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Richard, Attorney
Category: Business Law
Satisfied Customers: 55452
Experience:  32 years of experience practicing law and a businessman.
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I recently worked real estate agent, I am a landscaper.

Customer Question

I recently worked for a real estate agent, I am a landscaper. He had asked me to clean up a property and pull out plants and put in mulch. I have text messages agreeing the price and the exactly "mulch". Two days after the job was completed the real estate agent said he wanted cedar chips, not mulch and said the work was horrible (to me defense it was not even close to horrible) then refused to pay. I have everything documented via text, including that everything looked great and he was going to send a check right after I left and he had inspected. After several insults and threats to ruin my reputation in town, he agreed to pay and then again never paid. He claims to specialize in contract law and says he will ruin me. What are the chances my case will stand up in small claims court?
Submitted: 2 years ago.
Category: Business Law
Expert:  Richard replied 2 years ago.
Hi! My name is ***** ***** I look forward to helping you!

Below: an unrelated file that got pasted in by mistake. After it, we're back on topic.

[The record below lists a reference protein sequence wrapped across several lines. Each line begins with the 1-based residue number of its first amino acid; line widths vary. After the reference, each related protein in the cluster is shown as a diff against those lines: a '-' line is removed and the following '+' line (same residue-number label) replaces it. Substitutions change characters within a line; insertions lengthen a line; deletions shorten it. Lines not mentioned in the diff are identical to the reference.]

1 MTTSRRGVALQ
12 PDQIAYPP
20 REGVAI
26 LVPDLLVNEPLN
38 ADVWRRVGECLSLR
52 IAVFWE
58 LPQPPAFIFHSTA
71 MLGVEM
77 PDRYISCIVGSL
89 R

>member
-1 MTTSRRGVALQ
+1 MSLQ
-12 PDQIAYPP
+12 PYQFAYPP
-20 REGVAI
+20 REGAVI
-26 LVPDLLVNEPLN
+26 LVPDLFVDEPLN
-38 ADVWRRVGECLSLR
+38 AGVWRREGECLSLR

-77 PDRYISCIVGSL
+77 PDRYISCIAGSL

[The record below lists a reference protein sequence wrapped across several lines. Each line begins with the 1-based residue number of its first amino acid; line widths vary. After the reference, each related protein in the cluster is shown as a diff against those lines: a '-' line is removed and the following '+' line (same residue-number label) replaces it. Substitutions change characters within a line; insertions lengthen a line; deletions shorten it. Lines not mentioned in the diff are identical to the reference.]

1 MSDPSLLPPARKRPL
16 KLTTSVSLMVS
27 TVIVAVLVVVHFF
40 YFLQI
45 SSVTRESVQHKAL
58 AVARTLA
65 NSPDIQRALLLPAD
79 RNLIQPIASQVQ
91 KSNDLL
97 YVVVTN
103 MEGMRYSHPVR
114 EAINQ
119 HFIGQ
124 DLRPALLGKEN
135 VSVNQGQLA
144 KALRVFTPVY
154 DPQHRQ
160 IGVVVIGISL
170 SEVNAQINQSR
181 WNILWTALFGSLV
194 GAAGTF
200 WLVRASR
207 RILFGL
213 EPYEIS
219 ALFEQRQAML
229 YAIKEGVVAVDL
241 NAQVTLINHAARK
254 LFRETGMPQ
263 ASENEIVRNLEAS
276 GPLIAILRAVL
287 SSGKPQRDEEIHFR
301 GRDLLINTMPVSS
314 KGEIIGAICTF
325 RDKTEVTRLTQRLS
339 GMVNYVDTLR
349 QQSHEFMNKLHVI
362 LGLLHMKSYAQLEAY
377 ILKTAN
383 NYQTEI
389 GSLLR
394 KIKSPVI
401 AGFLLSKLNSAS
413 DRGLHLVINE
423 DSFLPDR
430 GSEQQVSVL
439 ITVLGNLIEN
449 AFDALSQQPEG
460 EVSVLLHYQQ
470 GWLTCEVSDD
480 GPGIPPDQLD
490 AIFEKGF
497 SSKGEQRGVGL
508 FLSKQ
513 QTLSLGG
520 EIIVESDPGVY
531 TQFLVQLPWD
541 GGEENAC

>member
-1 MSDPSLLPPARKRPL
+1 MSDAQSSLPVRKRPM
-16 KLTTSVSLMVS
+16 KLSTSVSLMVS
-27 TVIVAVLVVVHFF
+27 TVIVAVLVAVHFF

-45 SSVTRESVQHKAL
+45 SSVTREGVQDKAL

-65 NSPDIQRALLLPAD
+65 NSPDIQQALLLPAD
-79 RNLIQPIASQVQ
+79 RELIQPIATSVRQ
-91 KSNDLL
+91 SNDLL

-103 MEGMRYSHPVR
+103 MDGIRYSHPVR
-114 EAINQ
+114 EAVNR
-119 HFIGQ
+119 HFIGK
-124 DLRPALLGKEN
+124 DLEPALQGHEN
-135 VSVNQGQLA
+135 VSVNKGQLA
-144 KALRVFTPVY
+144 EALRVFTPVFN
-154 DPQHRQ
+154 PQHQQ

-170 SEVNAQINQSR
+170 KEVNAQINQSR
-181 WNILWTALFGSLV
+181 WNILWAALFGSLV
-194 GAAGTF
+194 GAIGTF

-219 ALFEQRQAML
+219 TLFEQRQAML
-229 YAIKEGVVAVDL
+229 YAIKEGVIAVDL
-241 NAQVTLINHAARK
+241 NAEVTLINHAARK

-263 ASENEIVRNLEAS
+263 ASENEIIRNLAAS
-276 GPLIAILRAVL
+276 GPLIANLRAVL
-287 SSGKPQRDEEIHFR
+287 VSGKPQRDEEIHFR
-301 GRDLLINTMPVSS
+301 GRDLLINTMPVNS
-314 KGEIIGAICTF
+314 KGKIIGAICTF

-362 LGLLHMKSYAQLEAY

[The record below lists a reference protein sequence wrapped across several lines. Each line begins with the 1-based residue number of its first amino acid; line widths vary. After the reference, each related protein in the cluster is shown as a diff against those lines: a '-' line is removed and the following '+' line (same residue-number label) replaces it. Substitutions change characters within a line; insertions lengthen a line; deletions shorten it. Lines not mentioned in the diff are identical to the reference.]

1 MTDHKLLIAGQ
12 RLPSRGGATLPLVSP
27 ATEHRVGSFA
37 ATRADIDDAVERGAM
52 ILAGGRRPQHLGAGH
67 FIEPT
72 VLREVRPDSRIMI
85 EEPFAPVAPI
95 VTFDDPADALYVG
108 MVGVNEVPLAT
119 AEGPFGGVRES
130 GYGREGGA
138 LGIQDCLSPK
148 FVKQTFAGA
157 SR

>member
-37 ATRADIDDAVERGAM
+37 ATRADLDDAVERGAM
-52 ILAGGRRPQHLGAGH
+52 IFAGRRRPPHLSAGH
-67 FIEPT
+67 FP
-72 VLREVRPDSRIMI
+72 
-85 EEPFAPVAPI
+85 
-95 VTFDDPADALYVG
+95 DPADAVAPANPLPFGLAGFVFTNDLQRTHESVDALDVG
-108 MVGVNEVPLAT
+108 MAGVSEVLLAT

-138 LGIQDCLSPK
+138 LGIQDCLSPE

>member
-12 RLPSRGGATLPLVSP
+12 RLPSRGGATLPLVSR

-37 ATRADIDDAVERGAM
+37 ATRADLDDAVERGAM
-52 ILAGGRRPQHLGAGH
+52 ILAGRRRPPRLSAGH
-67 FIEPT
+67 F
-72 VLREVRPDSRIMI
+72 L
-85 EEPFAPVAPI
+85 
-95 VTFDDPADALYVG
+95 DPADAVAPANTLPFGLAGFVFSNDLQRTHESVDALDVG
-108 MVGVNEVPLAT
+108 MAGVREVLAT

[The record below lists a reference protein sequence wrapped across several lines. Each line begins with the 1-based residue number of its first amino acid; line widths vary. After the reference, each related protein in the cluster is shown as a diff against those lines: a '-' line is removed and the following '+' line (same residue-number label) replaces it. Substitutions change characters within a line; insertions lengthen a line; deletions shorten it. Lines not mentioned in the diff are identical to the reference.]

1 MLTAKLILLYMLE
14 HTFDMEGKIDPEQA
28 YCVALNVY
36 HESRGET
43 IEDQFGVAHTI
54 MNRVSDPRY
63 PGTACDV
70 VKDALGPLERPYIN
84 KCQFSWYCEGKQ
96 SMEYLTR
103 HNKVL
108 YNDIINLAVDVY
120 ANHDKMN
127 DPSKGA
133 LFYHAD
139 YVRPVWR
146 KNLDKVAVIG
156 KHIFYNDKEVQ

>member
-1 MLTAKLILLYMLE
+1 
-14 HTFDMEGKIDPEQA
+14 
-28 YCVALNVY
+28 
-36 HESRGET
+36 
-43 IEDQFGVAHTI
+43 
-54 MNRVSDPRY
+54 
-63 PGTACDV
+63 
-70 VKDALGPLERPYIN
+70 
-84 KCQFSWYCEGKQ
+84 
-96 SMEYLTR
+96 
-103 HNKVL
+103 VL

You want to call his bluff. He has no chance of winning against you and he's simply trying to intimidate you. Even if you don't have a written contract, you do have all your texts that evidence a verbal contract. The lack of a written contract can be overcome by the concepts of promissory estoppel, detrimental reliance, and unjust enrichment. This situation arises when Person A relied upon the verbal agreement, Person A performed based on such reliance, and because Person B defaulted, such reliance is now to Person A's detriment. Where there is i) partial performance by Person A based upon the mutual promises, ii) Person A relied upon such promises to perform, iii) Person B's failure to perform would be to Person A's detriment, and iv) result in Person B being unjustly enriched, Person A can overcome the legal requirement that the agreement be in writing. Your facts satisfy all the foregoing elements. If he doesn't pay you, file suit against him. Filing the suit will give you the collection options and leverage you need to collect the debt owed you. That's because once the suit is filed and a judgment awarded, you become a judgment creditor, and if he doesn’t then pay the judgment, you can have the sheriff serve a summons on him for a debtor examination. That forces him to meet you in court again and answer questions under oath about his assets. After that information is obtained, you have the power to garnish wages, attach bank accounts, have the sheriff seize other personal property, and/or place liens on any non-homestead property he owns to satisfy the judgment. In my experience, simply filing the suit is typically all you need to do to resolve this outside of court because most of the time, once served with a summons one is being sued, he will want to settle out of court to avoid the judgment being on his permanent record and the additional costs of a suit he's not going to win.
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